Oil marketers, importing petrol into the country under the Petroleum Support Fund (PSF) scheme have alleged that agents of the Nigeria Customs Service (NCS) are collecting Temporary Importation Permit (TIP) of N2 million and additional unofficial fee of $30,000 for any foreign-flagged vessel laden with petroleum products.
The marketers alleged the existence of flourishing regime of extortion estimated at N3 billion annually, being run by men and officers of the NCS through coercion of oil importers with illegal monetary demands to facilitate the release of foreign vessels laden with petroleum products.
Marketers, who spoke on condition of anonymity for fear of victimisation, disclosed the existence of an extortion scheme that was allegedly sanctioned by the top echelon of the Nigerian Customs.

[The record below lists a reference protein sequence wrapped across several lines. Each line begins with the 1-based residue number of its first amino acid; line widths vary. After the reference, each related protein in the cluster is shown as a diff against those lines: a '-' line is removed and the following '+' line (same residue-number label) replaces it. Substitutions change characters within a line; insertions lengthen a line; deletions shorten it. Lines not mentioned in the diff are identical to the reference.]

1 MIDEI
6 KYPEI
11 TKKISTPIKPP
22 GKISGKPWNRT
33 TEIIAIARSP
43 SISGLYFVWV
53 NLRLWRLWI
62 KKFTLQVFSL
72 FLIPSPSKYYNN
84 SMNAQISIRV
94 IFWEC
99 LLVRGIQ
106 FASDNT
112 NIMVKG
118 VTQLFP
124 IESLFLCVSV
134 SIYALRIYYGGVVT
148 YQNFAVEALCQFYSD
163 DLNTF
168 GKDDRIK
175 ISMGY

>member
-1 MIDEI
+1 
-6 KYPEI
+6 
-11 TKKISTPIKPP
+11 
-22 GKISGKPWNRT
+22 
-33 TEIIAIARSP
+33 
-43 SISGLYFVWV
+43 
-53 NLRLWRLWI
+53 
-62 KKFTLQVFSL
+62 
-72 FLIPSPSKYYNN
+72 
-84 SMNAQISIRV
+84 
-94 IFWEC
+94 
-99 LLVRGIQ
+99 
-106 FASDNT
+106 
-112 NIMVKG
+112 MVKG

“The scheme involves the extortion of $30,000 from agents by customs officials each time a foreign vessel bearing petroleum products berths at the ports. Averagely, 40 of such vessels arrive the nation’s shores every month, bringing the total amount raked in by the scheme to about N3 billion per annum. These payments are not receipted,” said one of the oil importers.
However, in a swift reaction to this, Deputy Comptroller of Customs and spokesman of the Nigeria Customs Service, Wale Adeniyi said at the weekend that the marketers “do not pay a dime as import duties for petrol,” adding also that payment of TIP is paid only on goods meant for re-export and not for imported petrol.
“TIP is paid for things you import into Nigeria and re-export. TIP cannot be for fuel. For example, if you are coming into Nigeria for exhibition, you pay TIP in case you divert the materials to Nigeria,” he explained.
Adeniyi described the allegation as false, stressing that marketers do not pay any official import duties, let alone unofficial as alleged.